Twitter has been accused of favoring liberal content and users. We examined the possible bias in Twitter’s news feed, i.e., whether the content to which a user is exposed in the home timeline is selected in a way that amplifies or suppresses certain political content produced by friends. Our results suggest this is not the case: in general, the drifters receive content that is closely aligned with whatever their friends produce. A limitation of this analysis is that it is based on limited sets of recent tweets from drifter home timelines (“Methods”). The exact posts to which Twitter users are exposed in their news feeds might differ due to the recommendation algorithm, which is not available via Twitter’s programmatic interface.
Despite the lack of evidence of political bias in the news feed, drifters that start with Left-leaning sources shift toward the Right during the course of the experiment, sharing and being exposed to more moderate content. Drifters that start with Right-leaning sources do not experience a similar exposure to moderate information and produce increasingly partisan content. These results are consistent with observations that Right-leaning bots do a better job at influencing users51.
In summary, our experiment demonstrates that even if a platform has no partisan bias, the social networks and activities of its users may still create an environment in which unbiased agents end up in echo chambers with constant exposure to partisan, inauthentic, and misleading content. In addition, we observe a net bias whereby the drifters are drawn toward the political Right. On the conservative side, they tend to receive more followers, find themselves in denser communities, follow more automated accounts, and are exposed to more low-credibility content. Users have to make extra efforts to moderate the content they consume and the social ties they form in order to counter these currents, and create a healthy and balanced online experience.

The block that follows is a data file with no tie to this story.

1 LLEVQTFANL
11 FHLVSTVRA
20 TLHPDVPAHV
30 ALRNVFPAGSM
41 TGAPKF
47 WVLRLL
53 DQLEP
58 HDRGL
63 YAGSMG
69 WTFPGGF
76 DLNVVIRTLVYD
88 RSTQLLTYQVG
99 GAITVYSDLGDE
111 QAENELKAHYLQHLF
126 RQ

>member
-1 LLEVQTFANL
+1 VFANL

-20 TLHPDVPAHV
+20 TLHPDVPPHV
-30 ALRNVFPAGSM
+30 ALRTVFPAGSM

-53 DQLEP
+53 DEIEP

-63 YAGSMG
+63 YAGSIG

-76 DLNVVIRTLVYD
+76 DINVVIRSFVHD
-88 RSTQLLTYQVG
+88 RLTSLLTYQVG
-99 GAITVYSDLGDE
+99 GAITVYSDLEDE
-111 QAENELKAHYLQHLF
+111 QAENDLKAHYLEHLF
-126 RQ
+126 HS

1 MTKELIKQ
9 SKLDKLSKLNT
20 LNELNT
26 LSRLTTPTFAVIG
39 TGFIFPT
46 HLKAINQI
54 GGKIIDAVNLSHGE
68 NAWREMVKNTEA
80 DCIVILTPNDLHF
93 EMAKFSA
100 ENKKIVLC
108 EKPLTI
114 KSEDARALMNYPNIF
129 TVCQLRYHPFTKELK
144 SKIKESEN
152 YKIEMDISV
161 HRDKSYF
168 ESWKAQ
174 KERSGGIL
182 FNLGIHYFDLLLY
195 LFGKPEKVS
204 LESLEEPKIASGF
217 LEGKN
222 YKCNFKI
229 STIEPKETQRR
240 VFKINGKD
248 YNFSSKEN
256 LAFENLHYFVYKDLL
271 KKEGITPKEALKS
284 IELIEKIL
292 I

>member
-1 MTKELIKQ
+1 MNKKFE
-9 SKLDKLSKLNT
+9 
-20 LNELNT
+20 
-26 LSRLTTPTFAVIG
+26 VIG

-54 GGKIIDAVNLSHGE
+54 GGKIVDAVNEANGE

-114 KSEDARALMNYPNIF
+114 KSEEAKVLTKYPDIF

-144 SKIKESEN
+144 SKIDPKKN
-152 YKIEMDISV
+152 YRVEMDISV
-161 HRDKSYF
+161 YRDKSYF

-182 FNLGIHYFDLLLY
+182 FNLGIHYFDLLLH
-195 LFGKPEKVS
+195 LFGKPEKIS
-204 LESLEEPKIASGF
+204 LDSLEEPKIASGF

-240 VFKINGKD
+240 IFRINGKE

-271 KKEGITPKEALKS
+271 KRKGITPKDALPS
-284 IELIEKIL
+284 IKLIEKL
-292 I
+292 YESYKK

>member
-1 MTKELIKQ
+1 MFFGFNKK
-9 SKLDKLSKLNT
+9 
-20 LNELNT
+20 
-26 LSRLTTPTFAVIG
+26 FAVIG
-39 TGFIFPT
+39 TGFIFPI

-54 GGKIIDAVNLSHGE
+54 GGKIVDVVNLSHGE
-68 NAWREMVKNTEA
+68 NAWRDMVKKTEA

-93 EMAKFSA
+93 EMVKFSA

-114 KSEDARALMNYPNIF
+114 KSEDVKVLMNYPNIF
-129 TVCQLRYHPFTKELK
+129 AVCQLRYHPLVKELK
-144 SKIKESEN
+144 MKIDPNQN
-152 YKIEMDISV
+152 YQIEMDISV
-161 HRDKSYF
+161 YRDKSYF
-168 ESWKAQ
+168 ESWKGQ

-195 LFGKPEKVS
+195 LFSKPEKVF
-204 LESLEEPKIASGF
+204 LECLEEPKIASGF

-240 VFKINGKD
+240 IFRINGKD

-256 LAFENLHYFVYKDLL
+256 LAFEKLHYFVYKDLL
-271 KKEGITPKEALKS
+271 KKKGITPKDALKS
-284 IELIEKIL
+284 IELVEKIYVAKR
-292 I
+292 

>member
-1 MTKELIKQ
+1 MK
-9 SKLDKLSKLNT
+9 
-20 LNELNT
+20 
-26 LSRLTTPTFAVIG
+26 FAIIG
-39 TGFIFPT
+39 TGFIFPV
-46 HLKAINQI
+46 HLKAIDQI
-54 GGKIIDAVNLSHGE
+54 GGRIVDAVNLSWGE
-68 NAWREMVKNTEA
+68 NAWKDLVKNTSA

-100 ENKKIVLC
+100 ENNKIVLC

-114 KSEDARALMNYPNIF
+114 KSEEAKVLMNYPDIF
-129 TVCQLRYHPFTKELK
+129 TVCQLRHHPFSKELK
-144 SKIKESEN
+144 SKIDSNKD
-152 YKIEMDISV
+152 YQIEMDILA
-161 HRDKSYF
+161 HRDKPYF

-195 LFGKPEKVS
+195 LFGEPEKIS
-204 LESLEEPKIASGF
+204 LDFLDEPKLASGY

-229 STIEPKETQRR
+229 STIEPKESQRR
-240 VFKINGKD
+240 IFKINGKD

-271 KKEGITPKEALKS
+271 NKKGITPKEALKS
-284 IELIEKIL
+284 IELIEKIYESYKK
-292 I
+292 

Given the political neutrality of the news feed curation, we find no evidence for attributing the conservative bias of the information ecosystem to intentional interference by the platform. The bias can be explained by the use (and abuse) of the platform by its users, and possibly to unintended effects of the policies that govern this use: neutral algorithms do not necessarily yield neutral outcomes. For example, Twitter may remove or demote information from low-credibility sources and/or inauthentic accounts, or suspend accounts that violate its terms. To the extent that such content or users tend to be partisan, the net result would be a bias toward the Center. How to design mechanisms capable of mitigating emergent biases in online information ecosystems is a key question that remains open for debate.